Aaron

    It's amazing how consistent Willingham is with these stories. Even the single-issue tales have a grand scope that sucks you into his thoroughly-imagined world. It's amazing how consistent Willingham is with these stories. Even the single-issue tales have a grand scope that sucks you into his thoroughly-imagined world.

  24. 4 out of 5

    Catherine

    The second deluxe edition was great! Snow is now pregnant with Bigby ' s child or children. Can't wait to see how the next section works out. The first story wasn't that great. The second deluxe edition was great! Snow is now pregnant with Bigby ' s child or children. Can't wait to see how the next section works out. The first story wasn't that great.

  25. 5 out of 5

    Raj

    The second deluxe edition of the Fables series collects a few short stories in the series as well as a longer story dealing with Bluebeard and his attempts to get rid of Snow and Wolf. We start with Bag o'Bones, a story about Jack, set during the American civil war. It's a fun piece showing off Jack in full trickster and shyster mode as he deserts from the Confederate army. From there, we return to the series 'present' as a journalist attempts to blackmail the Fables and the caper they get up to The second deluxe edition of the Fables series collects a few short stories in the series as well as a longer story dealing with Bluebeard and his attempts to get rid of Snow and Wolf. We start with Bag o'Bones, a story about Jack, set during the American civil war. It's a fun piece showing off Jack in full trickster and shyster mode as he deserts from the Confederate army. From there, we return to the series 'present' as a journalist attempts to blackmail the Fables and the caper they get up to to deal with it. Storybook Love is the longest piece in the book, with Bluebeard hatching a plot to get rid of both Snow White and Bigby Wolf, involving the somewhat mental Goldilocks, while Prince Charming starts working his way back into Fabletown life, and who has an agenda of his own. Barleycorn Brides is a lighter story in which Bigby tells Flycatcher the story of Smalltown up at the farm and the coming of age ritual of many of the young men from there. The last graphic story in the collection is The Last Castle, in which Boy Blue tells Snow about the last stand against the Adversary and the battle that he witnessed, that gave the last ship out its final chance to escape. The collection ends with a prose story, A Wolf in the Fold, in which we learn a bit more about the Wolf. There's a lot to enjoy here. I liked getting to know some of the characters better, and the slowly developing relationship between Snow and Bigby, with the various twists and turns it takes. The Last Castle was a moving piece, shedding more light on the character of Boy Blue and making really curious about the Adversary. I hope we'll see more of that in future volumes (and possibly even an attempt to fight back at some point?). I don't think it was quite as strong as the first volume, but there's still more than enough of interest to make it worthwhile as part of the Fables series. I look forward to continuing my journey with these fabulous (in all senses of the word) characters.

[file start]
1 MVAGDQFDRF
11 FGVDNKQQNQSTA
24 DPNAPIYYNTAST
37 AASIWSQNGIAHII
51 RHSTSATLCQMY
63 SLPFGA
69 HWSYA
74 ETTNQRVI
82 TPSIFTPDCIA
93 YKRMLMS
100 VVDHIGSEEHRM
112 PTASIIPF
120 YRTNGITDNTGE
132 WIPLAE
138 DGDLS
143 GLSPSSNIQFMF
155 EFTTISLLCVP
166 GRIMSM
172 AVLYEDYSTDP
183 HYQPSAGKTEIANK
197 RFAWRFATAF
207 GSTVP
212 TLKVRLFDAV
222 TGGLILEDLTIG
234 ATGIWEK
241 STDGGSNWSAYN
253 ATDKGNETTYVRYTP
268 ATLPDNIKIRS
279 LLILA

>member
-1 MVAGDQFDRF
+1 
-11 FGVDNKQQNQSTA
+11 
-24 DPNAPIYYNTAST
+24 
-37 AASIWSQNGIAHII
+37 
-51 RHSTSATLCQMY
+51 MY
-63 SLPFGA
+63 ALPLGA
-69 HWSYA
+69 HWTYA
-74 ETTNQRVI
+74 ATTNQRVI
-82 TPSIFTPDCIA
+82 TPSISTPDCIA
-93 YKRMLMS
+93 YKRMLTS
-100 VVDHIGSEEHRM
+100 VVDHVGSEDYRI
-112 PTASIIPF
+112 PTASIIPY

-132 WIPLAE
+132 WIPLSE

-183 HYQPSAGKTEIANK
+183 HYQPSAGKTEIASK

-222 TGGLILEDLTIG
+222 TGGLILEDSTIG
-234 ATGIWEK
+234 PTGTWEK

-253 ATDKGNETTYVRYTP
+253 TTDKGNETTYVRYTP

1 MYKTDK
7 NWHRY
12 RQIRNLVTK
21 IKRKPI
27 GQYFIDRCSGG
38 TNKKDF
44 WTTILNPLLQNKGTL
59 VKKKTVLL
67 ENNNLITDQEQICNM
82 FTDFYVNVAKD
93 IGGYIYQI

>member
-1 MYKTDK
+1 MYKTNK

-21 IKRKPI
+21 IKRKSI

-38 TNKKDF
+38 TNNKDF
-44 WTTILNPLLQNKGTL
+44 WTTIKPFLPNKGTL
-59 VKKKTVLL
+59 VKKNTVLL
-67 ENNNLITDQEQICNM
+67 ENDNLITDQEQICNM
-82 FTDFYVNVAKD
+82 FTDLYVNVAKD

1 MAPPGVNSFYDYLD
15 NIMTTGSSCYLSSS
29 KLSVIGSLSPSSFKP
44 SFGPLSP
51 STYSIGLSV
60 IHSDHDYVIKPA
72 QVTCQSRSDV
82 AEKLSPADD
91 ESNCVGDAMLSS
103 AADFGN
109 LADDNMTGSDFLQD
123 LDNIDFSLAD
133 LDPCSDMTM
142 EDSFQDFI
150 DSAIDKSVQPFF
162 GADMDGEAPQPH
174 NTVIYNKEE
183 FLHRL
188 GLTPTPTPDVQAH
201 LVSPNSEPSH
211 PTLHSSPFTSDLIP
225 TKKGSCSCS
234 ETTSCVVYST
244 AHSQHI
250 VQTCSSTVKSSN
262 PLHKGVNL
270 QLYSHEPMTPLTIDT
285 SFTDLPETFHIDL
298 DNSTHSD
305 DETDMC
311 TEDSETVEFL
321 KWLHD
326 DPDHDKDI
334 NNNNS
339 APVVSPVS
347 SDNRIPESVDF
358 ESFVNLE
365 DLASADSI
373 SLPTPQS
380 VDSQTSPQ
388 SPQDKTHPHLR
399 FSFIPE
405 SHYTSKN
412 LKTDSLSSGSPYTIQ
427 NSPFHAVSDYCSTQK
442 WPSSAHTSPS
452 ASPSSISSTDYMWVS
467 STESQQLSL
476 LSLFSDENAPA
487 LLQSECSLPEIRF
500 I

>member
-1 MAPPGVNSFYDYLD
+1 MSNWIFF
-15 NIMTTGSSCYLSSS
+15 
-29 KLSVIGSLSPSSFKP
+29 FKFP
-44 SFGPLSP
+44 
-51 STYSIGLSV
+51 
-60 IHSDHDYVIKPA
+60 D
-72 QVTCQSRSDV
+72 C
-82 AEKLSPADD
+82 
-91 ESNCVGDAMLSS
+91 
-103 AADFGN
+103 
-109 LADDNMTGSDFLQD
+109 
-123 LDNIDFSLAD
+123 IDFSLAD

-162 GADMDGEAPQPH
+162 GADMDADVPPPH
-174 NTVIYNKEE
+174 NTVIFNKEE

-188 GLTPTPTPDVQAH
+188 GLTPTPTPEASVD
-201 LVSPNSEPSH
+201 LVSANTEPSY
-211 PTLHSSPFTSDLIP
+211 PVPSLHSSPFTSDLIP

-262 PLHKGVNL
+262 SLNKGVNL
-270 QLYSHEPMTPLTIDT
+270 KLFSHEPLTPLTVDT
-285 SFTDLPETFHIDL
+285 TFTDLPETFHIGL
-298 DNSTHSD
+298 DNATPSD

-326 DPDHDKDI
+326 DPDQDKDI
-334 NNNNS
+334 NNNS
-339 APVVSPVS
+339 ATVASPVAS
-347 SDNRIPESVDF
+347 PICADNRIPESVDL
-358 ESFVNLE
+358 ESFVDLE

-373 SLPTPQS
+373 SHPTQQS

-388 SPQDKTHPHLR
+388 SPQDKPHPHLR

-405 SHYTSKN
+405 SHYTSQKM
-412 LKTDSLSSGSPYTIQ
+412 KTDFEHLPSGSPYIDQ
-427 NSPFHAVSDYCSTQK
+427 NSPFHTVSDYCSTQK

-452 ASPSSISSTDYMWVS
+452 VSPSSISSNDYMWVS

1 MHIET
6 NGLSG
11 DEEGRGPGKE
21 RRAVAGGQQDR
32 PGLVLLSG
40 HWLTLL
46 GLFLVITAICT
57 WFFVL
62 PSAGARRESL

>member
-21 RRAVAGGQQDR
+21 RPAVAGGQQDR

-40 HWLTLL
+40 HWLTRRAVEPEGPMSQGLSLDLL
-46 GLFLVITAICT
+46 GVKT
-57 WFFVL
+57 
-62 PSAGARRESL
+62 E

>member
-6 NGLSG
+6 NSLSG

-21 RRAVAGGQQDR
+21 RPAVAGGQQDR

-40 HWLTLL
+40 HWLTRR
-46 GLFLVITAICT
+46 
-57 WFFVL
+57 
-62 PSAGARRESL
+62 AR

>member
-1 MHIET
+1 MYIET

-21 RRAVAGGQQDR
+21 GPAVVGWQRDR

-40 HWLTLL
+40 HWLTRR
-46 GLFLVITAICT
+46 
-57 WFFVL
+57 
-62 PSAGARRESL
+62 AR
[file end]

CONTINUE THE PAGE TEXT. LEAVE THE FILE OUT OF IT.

26. 5 out of 5

    Joseph Born

    This second deluxe oversized hardcover collects Fables 11-18 and a six page prose story titled A Wolf In the Fold. Bill Willingham continues his creative modern fairy-tale, this time focusing on expanding on his characters and worldbuilding while delivering a fun arc focused on Bigsby and Snow. We get an issue which gives Jack some backstory, and is surprisingly quite enjoyable. Another issues details "the Barley Corn Brides" and is a solid read. The two issue arc about an overzealous journalist This second deluxe oversized hardcover collects Fables 11-18 and a six page prose story titled A Wolf In the Fold. Bill Willingham continues his creative modern fairy-tale, this time focusing on expanding on his characters and worldbuilding while delivering a fun arc focused on Bigsby and Snow. We get an issue which gives Jack some backstory, and is surprisingly quite enjoyable. Another issues details "the Barley Corn Brides" and is a solid read. The two issue arc about an overzealous journalist discovering about the existence of Fabletown and its residents is well handled, and we get to see the fables attempt to deal with a whistleblower of our modern information age in a deft way. The big event of this collection is the Storybook Love arc, in which Bluebeard hatches a plan to rid himself of Bigsby and Snow by enchanting them into taking a secret vacation and sending an assassin after them. This arc was surprising because it showed us Willingham was willing to change things up in a natural way, and there's lots of surprises in this one. The artwork varies, but is mostly good. Willingham continues to write a delightfully creative universe, and if you enjoyed the series so far this collection is well worth picking up. As for the six page story, it gives backstory to Bigsby's fight against the Adversary in the Homelands, and how he came to be with the residents of Fabletown. It's short, but a nice extra.